Meriel Younger from www.electricfencing.co.uk answers the most common question asked when setting up an electric poultry netting system.
Question: “I’ve put my netting up and I’ve checked it again and again and I cannot find out why there is no power going around my netting. My energiser is working fine but I’ve tested my fence… no pulse. What do I do next?”
Answer: In general, if the energiser is working OK (it has been tested whilst disconnected from the fencing) and there is no power in the netting, there is a short somewhere which is draining the power out of the netting or the fence is not earthed properly. So check the following:
a. Check for sagging – the netting is sagging perhaps due to undulating ground or the netting has not been tensioned properly. The bottom horizontal line is not electrified but the next line up is. So is this electrified line touching the ground, foliage, grass or has got the electrified line got caught under the metal prong of a post? If it is the power will be draining into the ground. Test your earth stake with your tester to see if there is a reading.
b. Check your earth stake. Earthing as you probably already know is an essential part of an electric fence. Make sure your earth stake is pushed as far as you can get it into the earth. If you have a 1m earth stake please ensure at least 3/4 of it is in the earth. The earth stake needs to be away from foundations and tree routes. The earth stake – particularly with mains systems – doesn’t need to be right next to your fence. If the ground is very dry in the summer time water around the earth stake … your fence will work more efficiently.
How to improve your set-up
a. If you are moving your poultry net on a regular basis please check it as meticulously as you did the first time you put it up … check for shorts and for any of the snags mentioned above. If the ground is undulating or the area you are setting your fence up in is particularly exposed then it is advisable to use extra posts – either more of the posts that are already contained within the netting or the extra strong corner posts. The heavier duty corner posts are excellent for this – they are slightly taller and a lot stronger than the other posts in the netting. These corner posts… as in their name .. are great to be used in the corners along with guy ropes. Posts can be added in at any point in your netting – just weave through the netting, secure with the b-clip at the bottom and tension over the top cap.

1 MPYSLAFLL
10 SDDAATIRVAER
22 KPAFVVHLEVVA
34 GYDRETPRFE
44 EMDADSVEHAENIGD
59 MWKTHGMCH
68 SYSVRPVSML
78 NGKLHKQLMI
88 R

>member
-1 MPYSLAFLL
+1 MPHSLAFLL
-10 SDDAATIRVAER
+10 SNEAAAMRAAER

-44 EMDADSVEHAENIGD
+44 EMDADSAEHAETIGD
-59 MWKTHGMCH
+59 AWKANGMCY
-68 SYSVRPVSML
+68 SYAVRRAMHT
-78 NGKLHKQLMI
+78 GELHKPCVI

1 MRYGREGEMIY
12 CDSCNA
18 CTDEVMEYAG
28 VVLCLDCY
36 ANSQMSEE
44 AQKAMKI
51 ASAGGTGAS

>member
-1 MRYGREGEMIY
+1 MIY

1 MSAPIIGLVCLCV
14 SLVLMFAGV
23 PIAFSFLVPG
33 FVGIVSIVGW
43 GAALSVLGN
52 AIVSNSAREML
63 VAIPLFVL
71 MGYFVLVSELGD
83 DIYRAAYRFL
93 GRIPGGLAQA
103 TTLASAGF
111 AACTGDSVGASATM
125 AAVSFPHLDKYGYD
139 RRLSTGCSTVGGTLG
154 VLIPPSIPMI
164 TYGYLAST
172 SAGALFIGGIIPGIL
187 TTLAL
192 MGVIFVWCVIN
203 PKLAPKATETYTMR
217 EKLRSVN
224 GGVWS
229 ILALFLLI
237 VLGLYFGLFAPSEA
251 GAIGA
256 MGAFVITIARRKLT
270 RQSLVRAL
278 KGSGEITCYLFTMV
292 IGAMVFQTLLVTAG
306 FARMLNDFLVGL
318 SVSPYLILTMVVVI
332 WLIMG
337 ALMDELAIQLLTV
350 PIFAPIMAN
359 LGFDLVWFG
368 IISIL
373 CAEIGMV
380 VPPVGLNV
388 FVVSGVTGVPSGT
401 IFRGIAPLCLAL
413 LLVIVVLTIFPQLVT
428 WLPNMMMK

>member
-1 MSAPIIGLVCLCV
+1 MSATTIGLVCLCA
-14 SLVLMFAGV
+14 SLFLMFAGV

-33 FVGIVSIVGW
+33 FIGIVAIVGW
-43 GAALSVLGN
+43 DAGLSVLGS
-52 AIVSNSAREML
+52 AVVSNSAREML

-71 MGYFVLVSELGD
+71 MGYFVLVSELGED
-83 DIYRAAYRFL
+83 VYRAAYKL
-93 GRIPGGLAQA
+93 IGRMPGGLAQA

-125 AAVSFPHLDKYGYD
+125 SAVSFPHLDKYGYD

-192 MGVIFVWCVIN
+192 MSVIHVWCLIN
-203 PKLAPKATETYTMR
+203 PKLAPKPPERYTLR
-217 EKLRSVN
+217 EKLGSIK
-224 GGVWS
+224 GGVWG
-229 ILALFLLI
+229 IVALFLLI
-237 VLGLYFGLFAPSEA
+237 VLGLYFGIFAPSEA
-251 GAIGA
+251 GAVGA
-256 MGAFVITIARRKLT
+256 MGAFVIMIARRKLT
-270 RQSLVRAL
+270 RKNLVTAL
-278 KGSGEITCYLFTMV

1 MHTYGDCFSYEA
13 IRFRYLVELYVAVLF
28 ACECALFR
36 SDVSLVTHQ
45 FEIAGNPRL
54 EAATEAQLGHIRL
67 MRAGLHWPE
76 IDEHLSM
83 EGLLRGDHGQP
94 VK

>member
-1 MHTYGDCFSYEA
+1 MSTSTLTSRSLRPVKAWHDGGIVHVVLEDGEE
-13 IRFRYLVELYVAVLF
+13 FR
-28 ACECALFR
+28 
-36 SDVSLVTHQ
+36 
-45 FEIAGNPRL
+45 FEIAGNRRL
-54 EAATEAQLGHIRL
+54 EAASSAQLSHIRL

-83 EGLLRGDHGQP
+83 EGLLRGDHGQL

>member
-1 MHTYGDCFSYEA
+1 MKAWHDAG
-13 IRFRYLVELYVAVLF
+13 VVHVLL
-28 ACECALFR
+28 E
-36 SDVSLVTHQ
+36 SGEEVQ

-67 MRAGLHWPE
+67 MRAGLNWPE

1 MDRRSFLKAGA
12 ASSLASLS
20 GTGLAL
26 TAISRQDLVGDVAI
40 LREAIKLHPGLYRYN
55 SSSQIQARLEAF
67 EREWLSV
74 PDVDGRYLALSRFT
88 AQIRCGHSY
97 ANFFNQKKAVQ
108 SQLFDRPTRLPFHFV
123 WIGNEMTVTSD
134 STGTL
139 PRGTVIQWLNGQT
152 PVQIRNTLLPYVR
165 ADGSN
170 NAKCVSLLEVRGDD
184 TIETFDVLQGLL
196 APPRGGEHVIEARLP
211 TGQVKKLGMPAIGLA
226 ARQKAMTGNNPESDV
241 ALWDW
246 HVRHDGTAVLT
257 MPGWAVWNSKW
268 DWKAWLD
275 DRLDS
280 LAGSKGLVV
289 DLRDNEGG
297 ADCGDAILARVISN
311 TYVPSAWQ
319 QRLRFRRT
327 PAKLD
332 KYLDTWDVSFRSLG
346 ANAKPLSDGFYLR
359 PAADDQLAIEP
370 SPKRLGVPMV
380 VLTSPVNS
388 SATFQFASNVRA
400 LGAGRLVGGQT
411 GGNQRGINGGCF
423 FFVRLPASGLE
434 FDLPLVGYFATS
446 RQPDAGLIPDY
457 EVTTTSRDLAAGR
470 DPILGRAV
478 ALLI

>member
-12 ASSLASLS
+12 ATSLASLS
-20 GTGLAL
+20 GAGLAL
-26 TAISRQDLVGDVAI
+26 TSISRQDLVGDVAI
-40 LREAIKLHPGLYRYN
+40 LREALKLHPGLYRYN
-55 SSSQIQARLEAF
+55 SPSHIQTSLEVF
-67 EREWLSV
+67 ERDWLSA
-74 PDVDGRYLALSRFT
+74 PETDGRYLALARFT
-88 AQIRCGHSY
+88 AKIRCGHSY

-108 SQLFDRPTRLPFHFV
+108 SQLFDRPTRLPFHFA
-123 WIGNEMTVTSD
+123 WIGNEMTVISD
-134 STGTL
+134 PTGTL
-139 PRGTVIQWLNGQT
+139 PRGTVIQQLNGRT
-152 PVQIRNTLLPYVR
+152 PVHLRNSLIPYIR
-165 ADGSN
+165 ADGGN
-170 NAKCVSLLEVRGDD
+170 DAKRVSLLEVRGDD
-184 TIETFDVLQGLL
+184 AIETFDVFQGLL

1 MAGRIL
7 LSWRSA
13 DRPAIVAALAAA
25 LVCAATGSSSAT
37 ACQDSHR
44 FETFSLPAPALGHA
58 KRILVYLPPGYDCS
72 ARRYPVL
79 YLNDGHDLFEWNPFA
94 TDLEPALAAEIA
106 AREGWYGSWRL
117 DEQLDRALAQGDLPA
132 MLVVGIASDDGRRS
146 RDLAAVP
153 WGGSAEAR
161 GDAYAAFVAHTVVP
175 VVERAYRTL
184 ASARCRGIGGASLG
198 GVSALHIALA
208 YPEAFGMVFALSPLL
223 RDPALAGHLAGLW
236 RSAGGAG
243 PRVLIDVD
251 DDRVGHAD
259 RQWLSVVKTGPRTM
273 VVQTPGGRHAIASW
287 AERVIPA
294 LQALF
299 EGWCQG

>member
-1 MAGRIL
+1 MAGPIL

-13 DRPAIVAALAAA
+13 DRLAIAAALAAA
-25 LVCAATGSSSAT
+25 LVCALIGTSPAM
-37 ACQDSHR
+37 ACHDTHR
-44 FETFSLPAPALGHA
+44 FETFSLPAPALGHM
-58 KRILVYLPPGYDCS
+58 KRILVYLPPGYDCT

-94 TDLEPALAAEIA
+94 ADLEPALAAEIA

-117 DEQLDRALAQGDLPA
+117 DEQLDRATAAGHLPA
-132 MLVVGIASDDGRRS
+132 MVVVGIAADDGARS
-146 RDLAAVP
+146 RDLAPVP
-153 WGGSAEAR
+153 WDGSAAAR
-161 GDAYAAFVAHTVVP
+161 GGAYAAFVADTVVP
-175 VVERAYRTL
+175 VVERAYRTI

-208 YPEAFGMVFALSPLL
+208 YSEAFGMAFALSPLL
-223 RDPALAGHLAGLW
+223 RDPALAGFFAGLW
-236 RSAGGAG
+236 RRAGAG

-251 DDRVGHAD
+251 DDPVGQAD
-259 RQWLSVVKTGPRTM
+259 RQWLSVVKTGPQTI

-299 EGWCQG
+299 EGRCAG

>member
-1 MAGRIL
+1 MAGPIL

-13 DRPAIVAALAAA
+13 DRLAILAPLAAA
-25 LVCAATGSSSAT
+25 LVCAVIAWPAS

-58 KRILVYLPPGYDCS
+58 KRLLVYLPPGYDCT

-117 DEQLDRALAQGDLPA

b. Get good tension into your net by using guy ropes that are supplied with your kit (white rope in the repair kit) These can be cut in half and tied half way down the post and secured the other end by the yellow plastic peg. You can get really good tension into your fence if these ropes are used correctly… don’t put them at the top of the post as the post would then bend too much.
c. When you are putting up your netting initially lay it out first in the rough shape you want to create then go around the net putting the posts in as you go. Use your foot to guide the posts into the ground – pull the netting as taught as you can and push the post into the ground. Then onto the next post etc
d. If you still cannot get the sagging out of the netting there is an option to cut the first live horizontal line at both ends of the net – this stops the power going through that line. Or you could put dpc plastic under the fencing – see photo.
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